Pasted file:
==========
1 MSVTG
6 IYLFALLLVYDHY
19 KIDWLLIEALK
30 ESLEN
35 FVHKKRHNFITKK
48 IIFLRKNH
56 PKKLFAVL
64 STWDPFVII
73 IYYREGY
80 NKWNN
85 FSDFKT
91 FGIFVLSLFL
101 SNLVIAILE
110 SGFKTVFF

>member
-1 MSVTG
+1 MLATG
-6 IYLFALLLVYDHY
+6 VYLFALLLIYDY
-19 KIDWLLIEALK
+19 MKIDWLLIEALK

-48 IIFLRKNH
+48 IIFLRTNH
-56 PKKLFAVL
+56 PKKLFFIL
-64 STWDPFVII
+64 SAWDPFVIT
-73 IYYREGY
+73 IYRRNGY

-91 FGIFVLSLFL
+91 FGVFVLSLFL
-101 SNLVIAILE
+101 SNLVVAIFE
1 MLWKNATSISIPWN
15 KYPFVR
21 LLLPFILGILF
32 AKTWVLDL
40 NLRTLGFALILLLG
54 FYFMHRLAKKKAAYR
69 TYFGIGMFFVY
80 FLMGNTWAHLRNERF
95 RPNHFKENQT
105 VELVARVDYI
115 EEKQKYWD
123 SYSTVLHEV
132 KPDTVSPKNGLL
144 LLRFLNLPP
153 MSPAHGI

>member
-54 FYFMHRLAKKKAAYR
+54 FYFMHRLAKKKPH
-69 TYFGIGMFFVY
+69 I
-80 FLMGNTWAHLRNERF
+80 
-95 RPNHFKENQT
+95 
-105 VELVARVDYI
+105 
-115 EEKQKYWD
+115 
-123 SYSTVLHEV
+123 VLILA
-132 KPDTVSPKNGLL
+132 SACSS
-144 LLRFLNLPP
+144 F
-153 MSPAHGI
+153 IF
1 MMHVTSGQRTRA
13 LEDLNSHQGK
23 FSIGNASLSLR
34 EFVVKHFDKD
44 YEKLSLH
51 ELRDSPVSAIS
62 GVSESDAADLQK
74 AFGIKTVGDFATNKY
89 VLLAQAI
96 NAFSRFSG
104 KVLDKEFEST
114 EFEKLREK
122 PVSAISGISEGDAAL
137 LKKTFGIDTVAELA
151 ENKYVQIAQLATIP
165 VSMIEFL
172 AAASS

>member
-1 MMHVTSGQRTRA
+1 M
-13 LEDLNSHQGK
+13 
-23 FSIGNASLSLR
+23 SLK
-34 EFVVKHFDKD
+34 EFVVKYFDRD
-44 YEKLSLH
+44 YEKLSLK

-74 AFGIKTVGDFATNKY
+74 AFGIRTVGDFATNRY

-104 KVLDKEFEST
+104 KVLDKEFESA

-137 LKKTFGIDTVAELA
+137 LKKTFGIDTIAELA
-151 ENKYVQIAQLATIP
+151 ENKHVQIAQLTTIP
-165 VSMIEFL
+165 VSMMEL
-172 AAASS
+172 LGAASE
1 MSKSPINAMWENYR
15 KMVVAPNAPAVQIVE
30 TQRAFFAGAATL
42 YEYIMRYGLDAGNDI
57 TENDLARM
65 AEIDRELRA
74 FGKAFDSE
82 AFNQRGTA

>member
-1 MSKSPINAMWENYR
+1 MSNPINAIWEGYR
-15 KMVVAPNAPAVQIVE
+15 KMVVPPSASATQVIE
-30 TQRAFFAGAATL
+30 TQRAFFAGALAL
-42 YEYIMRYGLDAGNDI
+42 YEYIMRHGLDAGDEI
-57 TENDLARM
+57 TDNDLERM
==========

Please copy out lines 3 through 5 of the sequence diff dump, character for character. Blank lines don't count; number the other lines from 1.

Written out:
19 KIDWLLIEALK
30 ESLEN
35 FVHKKRHNFITKK